FIXED: Webpages display correctly without using Compatibility Mode

Something strange started happening with Internet Explorer last year.  When IE10 turned up, it seemed like it rewrote the rule book on how the browser displays web pages.   For instance, if you hadn’t coded your font name in your style sheets absolutely correctly, then you had to deal Times New Roman.

Time's New Roman

That’s not what I meant!

Now of course, one should code their style sheets correctly.  But realistically, the rules change too often and there’s just too many pages I’ve built while on a learning curve.  I do not believe anyone can be reasonably expected to maintain and update static pages as browser standards change.

If you disagree…

Good for you.  Well done on having a differing opinion.  This post is not for you.  This post is to help others like me beat the system.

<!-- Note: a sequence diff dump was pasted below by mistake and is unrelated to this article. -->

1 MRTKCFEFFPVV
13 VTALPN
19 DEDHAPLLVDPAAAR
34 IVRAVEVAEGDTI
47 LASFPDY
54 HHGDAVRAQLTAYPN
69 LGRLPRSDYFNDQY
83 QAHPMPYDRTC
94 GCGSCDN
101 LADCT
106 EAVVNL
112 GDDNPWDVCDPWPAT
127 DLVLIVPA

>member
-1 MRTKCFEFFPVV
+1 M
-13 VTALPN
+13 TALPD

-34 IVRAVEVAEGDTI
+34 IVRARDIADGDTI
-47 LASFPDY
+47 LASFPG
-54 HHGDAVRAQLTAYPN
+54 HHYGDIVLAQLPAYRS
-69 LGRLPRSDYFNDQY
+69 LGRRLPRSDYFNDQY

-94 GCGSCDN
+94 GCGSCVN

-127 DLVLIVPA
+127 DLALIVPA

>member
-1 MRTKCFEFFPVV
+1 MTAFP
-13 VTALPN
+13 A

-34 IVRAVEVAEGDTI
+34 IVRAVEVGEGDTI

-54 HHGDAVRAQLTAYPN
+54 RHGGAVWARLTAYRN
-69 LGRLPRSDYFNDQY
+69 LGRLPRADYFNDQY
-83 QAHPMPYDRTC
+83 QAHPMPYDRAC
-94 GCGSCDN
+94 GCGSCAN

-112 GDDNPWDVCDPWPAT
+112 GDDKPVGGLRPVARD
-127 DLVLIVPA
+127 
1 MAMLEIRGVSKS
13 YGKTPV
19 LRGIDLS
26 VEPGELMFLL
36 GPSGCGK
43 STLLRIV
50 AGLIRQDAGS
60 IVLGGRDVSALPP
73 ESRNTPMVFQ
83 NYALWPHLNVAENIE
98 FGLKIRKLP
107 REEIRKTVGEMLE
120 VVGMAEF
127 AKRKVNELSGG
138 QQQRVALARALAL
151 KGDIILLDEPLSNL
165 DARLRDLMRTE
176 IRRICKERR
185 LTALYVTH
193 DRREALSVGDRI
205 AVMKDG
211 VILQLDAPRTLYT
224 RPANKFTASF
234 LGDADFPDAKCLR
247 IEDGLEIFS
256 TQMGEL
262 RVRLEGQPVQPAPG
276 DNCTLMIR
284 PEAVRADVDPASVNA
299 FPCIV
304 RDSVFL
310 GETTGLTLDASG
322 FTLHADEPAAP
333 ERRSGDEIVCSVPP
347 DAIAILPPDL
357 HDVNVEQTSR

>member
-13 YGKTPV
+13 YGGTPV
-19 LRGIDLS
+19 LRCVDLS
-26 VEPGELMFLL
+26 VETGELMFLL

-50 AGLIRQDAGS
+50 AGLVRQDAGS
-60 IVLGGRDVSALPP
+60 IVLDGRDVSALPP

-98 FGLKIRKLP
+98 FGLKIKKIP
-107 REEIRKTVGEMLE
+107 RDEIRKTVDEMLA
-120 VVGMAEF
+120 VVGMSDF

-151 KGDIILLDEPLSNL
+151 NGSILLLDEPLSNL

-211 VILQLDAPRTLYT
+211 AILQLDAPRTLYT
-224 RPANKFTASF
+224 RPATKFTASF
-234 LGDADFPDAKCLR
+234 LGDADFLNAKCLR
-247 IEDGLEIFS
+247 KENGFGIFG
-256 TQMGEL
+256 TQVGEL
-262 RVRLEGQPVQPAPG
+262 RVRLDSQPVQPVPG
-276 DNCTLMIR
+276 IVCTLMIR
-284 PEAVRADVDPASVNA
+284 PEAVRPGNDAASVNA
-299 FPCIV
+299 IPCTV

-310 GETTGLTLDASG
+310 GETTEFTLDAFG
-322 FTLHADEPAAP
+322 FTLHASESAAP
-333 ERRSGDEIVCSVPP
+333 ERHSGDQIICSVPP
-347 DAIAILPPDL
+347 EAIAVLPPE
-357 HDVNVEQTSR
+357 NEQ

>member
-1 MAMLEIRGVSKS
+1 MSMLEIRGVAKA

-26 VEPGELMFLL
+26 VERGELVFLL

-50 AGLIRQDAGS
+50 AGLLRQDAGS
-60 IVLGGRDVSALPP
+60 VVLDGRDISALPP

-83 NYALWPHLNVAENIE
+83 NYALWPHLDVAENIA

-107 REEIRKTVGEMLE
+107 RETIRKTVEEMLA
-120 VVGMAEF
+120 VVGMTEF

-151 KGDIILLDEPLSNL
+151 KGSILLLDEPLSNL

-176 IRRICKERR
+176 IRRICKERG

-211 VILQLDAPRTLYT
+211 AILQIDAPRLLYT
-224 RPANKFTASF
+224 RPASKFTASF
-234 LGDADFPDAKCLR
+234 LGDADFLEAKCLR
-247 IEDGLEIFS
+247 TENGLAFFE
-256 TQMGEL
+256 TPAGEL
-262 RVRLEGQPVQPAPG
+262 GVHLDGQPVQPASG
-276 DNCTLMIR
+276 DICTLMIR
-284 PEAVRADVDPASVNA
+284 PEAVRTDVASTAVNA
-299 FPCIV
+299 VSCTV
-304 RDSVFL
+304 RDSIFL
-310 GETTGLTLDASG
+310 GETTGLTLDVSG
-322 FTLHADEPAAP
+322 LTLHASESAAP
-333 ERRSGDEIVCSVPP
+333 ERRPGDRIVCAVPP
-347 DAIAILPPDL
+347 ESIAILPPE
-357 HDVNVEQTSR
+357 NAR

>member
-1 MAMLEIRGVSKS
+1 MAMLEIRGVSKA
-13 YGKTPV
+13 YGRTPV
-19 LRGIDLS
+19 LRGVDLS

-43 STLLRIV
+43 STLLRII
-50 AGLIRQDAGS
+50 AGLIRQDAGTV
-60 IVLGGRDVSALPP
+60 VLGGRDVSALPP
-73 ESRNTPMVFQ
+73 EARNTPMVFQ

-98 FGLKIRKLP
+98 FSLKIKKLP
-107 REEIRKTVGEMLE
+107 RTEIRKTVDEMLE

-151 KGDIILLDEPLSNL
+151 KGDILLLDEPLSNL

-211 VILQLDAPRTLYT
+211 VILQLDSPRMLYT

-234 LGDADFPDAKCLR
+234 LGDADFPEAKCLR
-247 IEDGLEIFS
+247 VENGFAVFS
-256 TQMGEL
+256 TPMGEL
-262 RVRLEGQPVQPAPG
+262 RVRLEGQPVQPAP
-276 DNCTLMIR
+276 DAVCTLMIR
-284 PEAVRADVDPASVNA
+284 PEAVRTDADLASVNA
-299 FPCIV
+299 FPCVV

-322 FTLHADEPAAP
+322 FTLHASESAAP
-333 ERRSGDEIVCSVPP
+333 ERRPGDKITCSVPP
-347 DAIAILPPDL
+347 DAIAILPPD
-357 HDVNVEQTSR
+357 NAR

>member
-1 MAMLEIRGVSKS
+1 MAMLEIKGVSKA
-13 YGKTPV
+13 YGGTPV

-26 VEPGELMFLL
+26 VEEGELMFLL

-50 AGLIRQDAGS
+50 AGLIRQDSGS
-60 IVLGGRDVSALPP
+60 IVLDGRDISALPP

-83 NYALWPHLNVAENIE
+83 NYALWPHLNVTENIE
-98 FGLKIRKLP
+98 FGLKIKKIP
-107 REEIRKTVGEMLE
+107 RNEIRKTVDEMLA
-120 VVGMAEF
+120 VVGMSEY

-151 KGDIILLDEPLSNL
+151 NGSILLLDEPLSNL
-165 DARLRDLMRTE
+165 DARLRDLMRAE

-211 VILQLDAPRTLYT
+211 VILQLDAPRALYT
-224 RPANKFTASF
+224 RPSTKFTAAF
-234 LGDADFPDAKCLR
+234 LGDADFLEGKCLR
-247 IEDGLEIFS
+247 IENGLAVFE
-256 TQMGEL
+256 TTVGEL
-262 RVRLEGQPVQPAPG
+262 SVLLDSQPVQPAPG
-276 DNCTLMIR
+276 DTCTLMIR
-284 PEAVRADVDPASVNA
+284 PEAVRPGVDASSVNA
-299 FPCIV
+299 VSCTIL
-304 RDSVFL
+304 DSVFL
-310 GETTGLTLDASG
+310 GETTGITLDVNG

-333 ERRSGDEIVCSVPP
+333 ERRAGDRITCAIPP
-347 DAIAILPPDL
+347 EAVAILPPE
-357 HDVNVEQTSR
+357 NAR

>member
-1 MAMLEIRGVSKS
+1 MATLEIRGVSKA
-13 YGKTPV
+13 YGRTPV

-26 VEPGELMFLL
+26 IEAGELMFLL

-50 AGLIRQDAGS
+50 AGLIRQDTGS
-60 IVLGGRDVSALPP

The Compromise

So, if something stops working in the latest version of the browser, you can switch on Compatibility Mode/View.  The problem with this is it displays everything like it’s in IE6/7.   Which means you lose anything clever or fancy.

The Solution

What’s needed is some way of telling IE to use all the bits you have at the time of coding, but don’t change things when you add new features.

And thanks to a long Google search (not having a clue what to search for) I eventually found this:

<meta http-equiv=”x-ua-compatible” content=”IE=9>

This single line of code at the top of a webpage, tells IE to run a webpage as if it is displaying it in Internet  Explorer 9, or 10 (content=”IE=10″) etc…

I love the simplicity of this.  It gives me the freedom to build a site/system however I need to and I know that there won’t be a massive panic when the browser updates and suddenly some bit of jQuery/CSS stops working.

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